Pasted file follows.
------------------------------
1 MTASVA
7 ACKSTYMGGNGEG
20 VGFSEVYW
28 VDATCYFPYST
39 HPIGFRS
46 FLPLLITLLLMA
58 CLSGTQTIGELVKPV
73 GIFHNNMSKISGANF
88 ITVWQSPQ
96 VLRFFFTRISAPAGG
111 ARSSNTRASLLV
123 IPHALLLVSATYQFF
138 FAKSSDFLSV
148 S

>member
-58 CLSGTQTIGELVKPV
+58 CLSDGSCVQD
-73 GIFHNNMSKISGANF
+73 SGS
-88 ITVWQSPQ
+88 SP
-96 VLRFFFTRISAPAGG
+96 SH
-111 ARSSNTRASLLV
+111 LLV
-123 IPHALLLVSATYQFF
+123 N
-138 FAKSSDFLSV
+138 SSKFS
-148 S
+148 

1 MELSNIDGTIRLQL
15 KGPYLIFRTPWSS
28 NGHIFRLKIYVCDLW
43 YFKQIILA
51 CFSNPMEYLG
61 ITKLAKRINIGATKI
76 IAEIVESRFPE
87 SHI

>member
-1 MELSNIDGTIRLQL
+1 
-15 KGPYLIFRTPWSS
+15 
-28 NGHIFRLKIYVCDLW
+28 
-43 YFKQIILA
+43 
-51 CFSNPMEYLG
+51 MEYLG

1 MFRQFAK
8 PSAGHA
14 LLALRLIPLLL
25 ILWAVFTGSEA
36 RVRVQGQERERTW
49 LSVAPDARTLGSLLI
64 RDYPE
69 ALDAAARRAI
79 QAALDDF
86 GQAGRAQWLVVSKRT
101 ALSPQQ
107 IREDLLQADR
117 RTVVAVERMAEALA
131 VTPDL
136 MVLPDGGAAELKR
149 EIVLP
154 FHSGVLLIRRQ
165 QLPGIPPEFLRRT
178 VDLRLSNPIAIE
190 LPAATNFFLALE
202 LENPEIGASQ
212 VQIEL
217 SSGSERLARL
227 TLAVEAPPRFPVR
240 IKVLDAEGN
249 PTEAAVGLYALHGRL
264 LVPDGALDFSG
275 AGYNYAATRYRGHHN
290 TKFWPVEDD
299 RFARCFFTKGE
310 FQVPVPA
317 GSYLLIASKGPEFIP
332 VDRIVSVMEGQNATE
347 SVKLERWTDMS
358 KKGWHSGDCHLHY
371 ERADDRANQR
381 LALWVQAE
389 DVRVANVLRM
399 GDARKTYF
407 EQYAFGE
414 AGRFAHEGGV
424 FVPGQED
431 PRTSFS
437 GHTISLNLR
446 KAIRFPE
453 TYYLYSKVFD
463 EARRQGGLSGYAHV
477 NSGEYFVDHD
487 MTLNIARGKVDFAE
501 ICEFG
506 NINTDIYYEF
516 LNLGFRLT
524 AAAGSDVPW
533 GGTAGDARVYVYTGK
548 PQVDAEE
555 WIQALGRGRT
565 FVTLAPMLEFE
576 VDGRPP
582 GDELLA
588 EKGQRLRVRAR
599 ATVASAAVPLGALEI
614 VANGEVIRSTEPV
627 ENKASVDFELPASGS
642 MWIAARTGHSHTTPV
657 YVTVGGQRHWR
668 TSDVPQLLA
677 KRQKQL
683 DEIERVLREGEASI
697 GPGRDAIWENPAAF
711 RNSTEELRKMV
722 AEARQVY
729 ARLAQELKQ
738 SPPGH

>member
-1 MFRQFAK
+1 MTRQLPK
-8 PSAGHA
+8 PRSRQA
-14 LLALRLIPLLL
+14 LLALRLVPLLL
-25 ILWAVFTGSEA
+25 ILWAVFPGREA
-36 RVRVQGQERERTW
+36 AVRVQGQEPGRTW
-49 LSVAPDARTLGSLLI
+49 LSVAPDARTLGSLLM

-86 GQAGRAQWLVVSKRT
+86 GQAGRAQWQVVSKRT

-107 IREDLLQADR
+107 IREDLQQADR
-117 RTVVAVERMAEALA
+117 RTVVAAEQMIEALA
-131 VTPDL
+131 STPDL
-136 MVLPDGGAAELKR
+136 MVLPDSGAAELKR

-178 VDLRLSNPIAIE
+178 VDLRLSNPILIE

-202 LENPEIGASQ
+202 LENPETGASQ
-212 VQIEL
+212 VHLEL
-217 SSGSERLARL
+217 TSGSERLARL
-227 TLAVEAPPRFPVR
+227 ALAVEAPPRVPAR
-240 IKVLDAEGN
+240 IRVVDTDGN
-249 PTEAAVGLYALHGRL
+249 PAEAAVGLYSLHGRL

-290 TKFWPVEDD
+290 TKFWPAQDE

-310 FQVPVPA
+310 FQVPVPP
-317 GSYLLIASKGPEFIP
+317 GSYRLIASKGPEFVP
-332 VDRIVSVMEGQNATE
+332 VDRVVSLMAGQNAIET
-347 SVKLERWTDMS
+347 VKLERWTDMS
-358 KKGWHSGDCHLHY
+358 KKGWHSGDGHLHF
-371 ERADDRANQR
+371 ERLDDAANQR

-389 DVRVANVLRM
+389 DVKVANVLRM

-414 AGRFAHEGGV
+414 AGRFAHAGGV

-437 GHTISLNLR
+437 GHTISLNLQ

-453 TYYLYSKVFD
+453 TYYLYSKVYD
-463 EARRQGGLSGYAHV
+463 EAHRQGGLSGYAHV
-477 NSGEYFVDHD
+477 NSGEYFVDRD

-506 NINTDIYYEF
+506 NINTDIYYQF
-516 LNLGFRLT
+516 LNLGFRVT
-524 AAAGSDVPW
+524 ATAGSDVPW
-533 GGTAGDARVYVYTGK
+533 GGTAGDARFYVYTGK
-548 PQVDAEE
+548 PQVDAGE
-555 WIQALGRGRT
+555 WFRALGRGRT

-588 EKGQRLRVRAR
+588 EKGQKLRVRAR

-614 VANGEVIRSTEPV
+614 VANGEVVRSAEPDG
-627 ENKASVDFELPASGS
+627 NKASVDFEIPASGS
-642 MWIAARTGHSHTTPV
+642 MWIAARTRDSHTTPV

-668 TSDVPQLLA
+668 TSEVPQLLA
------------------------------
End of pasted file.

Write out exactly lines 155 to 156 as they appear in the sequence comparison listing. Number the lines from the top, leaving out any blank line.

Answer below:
-227 TLAVEAPPRFPVR
+227 ALAVEAPPRVPAR